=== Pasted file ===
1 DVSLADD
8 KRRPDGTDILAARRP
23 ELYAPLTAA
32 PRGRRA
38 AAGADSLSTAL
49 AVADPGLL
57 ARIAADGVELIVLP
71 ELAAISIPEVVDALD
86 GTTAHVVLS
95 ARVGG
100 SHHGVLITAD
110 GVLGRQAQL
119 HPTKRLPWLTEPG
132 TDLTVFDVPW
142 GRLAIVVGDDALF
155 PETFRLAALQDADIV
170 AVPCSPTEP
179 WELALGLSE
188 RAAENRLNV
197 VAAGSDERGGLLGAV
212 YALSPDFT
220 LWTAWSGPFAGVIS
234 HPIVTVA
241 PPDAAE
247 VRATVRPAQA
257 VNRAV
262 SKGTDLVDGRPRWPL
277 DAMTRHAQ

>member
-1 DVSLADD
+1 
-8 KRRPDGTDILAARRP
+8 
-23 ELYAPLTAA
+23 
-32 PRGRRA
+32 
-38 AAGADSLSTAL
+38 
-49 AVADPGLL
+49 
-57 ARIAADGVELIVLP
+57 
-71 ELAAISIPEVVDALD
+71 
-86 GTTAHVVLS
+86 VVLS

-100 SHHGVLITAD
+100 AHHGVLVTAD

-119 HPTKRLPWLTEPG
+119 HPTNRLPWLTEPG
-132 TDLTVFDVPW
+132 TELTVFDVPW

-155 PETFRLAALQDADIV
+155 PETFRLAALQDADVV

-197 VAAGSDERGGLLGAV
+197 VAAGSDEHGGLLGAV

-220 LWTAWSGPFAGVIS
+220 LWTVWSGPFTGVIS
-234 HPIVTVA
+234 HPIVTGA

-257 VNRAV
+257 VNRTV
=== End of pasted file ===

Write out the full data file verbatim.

1 DVSLADD
8 KRRPDGTDILAARRP
23 ELYAPLTAA
32 PRGRRA
38 AAGADSLSTAL
49 AVADPGLL
57 ARIAADGVELIVLP
71 ELAAISIPEVVDALD
86 GTTAHVVLS
95 ARVGG
100 SHHGVLITAD
110 GVLGRQAQL
119 HPTKRLPWLTEPG
132 TDLTVFDVPW
142 GRLAIVVGDDALF
155 PETFRLAALQDADIV
170 AVPCSPTEP
179 WELALGLSE
188 RAAENRLNV
197 VAAGSDERGGLLGAV
212 YALSPDFT
220 LWTAWSGPFAGVIS
234 HPIVTVA
241 PPDAAE
247 VRATVRPAQA
257 VNRAV
262 SKGTDLVDGRPRWPL
277 DAMTRHAQ

>member
-1 DVSLADD
+1 
-8 KRRPDGTDILAARRP
+8 
-23 ELYAPLTAA
+23 
-32 PRGRRA
+32 
-38 AAGADSLSTAL
+38 
-49 AVADPGLL
+49 
-57 ARIAADGVELIVLP
+57 
-71 ELAAISIPEVVDALD
+71 
-86 GTTAHVVLS
+86 VVLS

-100 SHHGVLITAD
+100 AHHGVLVTAD

-119 HPTKRLPWLTEPG
+119 HPTNRLPWLTEPG
-132 TDLTVFDVPW
+132 TELTVFDVPW

-155 PETFRLAALQDADIV
+155 PETFRLAALQDADVV

-197 VAAGSDERGGLLGAV
+197 VAAGSDEHGGLLGAV

-220 LWTAWSGPFAGVIS
+220 LWTVWSGPFTGVIS
-234 HPIVTVA
+234 HPIVTGA

-257 VNRAV
+257 VNRTV